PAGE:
From a regulatory perspective, many countries already control the use of pathogens. That is where the risk resides. Possession of variola virus is a crime in Canada, and other countries have similar laws. Because there are DNA clone libraries , WHO recommends that no one should own >20% of the variola genome outside of the two authorized sites . Many countries follow these policies, and some legislate greater restrictions on the size of cloned variola sequences. Therefore, from a biosafety and biosecurity perspective, we already have controls in place to manage the products of these technologies.
The bigger challenge concerns education. The “synbio” community has been proactive when considering the implications of their work, as pathogens are just one concern (e.g., ). The companies that make DNA screen for similarities to regulated pathogens , and this process works well. However, one can now buy kits to perform Gibson assemblies and printers to make the DNA feedstocks. The technology and economics of large-scale DNA synthesis have driven the cost of gene synthesis down approximately 250-fold in just 10 years (Fig 1). WHO’s guidelines relating to variola virus  are also unknown to most biologists. We need to figure out how to interdict the materials needed to make synthetic pathogens while educating about the risks posed by these agents even centuries hence.
All of the data are reproduced from  except for the latest data point. The cost of assembling large (>10 kbp) DNA clones is generally higher than shown, due to the additional amounts of labor and the quality control that is required.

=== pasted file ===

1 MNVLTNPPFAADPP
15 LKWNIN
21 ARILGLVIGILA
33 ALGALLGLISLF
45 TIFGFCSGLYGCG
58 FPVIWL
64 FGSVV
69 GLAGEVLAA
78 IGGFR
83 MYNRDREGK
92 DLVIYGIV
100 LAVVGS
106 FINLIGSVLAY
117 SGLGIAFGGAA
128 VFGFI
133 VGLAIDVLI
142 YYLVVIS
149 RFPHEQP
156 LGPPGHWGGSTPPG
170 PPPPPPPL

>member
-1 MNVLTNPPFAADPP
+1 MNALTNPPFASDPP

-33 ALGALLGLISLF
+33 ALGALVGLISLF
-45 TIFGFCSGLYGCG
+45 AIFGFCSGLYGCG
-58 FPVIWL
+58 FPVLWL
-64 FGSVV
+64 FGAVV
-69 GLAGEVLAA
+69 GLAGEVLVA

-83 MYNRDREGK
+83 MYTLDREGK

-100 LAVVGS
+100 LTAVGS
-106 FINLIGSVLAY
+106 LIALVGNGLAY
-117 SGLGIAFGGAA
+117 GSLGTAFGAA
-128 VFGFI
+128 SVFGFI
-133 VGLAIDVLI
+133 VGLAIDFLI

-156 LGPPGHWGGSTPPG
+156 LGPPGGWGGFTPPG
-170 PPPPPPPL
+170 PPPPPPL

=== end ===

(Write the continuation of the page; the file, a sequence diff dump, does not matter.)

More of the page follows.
In conclusion, the authors respect the concerns that have been expressed about this work, but note that our lives have been profoundly improved by technologies, like genetic engineering, that were once viewed as threats to humanity . As the memory of smallpox and polio fades, the challenge will be to educate new generations about the risk posed by these diseases. This necessitates providing the ongoing support that public health agencies will need to protect populations from even “extinct” epidemic diseases. The advance of technology means that no disease-causing organism can forever be eradicated.
The authors thank Drs. R. Condit, D. DiEuliis, G. Gronvall, M. Hitt, and S. Lederman for helpful review and comment on this manuscript.